Interior execution and features
A technological masterpiece. Not only does the cabin exude quality and style, but it also incorporates impressive technology.
If the Q8's exterior styling piques your interest, the cabin will positively enchant you. The fascia is slick, minimalist, advanced... and unmistakably Audi at its most forward-thinking. Initially, you may find the fascia layout a trifle daunting and the interface of the touchscreen panels tricky to figure out, but after a few minutes, you're likely to get the hang of it all. Audi's digital dashboard (aka Virtual Cockpit) is on duty, but what's really interesting is the central setup, which comprises 2 screens. They're touchscreen units, but Audi has endowed them with haptic feedback, so when you select an option, there's a "click sensation" to make it feel like you've pressed a "button". The graphics and interface are sensational; they'd look more appropriate in a sci-fi movie than a 2020 SUV. Our only gripe? Keep a cloth handy – the screens are easily marked by fingerprints.
The first screen incorporates most of the functions, apart from climate control and ventilation, which is controlled by the second screen (below it). It looks quite advanced, but we discovered some neat tricks like swiping up and down on the temperature scale to make quick adjustments... No more manual adjustments of increments in half degrees! In terms of connectivity, Android Auto and Apple CarPlay are supported, which allows you to mirror your smartphone's screen on the main screen. Google Maps look great!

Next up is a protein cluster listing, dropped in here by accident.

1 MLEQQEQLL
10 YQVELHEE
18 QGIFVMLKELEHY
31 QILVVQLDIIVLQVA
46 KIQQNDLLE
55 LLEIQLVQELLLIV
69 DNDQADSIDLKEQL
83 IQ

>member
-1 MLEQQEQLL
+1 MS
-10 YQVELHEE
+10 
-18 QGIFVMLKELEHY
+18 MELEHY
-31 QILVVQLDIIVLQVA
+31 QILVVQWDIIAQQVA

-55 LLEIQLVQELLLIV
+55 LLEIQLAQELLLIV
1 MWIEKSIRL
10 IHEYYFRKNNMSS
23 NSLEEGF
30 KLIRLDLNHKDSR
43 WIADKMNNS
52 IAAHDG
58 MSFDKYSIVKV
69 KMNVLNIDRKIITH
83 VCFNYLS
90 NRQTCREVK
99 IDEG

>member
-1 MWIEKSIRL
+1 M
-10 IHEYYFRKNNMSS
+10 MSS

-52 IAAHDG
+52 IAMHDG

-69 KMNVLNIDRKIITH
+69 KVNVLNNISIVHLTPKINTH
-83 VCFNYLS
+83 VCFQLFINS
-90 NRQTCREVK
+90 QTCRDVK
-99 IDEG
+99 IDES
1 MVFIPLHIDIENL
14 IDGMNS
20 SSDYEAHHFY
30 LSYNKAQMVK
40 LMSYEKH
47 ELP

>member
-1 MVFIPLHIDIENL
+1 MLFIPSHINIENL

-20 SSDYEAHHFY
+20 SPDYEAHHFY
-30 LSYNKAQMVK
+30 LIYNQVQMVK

In terms of practicality, while the Q8 is appreciably large and spacious, it does lose out in favour of its Q7 sibling. Subjectively, there's a touch more room for rear passengers' legs, as well as fractionally more aft headroom, in the Q7. We could live with those compromises, but whereas the Q7 can be specced to offer seating for 7; the Q8 can't. It's not like the drawback is exclusive to the Audi: the X6 and GLE coupe suffer a similar issue in relation to their X5 and GLE siblings. If you absolutely need 7 seats, look elsewhere.
Standard features are comprehensive, which is what you expect at this price point. Audi's Matrix LED headlights are potent and the way they avoid dazzling other road users is remarkable. Heated seats, lighting themes, a Bang & Olufsen sound system with 3D sound, and a steering wheel festooned with myriad controls are just some of the highlights.